Rescheduled my biopsy for next week.
not looking forward to the procedure,
but I do think I'll regret not doing this final 'check'.
thanks again for the feedback!

Still on gluten for a little while longer!

Just keep in mind that false negatives on the biopsy are not uncommon. Do try the diet strictly after the biopsy is done. Your body does know the answer.
  • 0
Courage does not always roar, sometimes courage is the quiet voice at the end of the day saying
"I will try again tommorrow" (Mary Anne Radmacher)


celiac 49 years - Misdiagnosed for 45
Blood tested and repeatedly negative
Diagnosed by Allergist with elimination diet and diagnosis confirmed by GI in 2002
Misdiagnoses for 15 years were IBS-D, ataxia, migraines, anxiety, depression, fibromyalgia, parathesias, arthritis, livedo reticularis, hairloss, premature menopause, osteoporosis, kidney damage, diverticulosis, prediabetes and ulcers, dermatitis herpeformis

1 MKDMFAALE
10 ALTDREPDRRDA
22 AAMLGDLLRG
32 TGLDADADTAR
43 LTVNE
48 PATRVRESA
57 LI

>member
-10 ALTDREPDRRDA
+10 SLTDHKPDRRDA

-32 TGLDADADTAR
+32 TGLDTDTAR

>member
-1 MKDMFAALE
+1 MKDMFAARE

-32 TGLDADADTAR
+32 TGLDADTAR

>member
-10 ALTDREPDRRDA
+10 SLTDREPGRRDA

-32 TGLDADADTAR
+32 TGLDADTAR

All bold resoved or went into remission with proper diagnosis of Celiac November 2002
Some residual nerve damage remains as of 2006- this has continued to resolve after eliminating soy in 2007

Mother died of celiac related cancer at 56
Twin brother died as a result of autoimmune liver destruction at age 15

Children 2 with Ulcers, GERD, Depression, , 1 with DH, 1 with severe growth stunting (male adult 5 feet)both finally diagnosed Celiac through blood testing and 1 with endo 6 months after Mom


Positive to Soy and Casien also Aug 2007

Gluten Sensitivity Gene Test Aug 2007
HLA-DQB1 Molecular analysis, Allele 1 0303

HLA-DQB1 Molecular analysis, Allele 2 0303

Serologic equivalent: HLA-DQ 3,3 (Subtype 9,9)




0 user(s) are reading this topic

0 members, 0 guests, 0 anonymous users

Celiac.com Sponsors: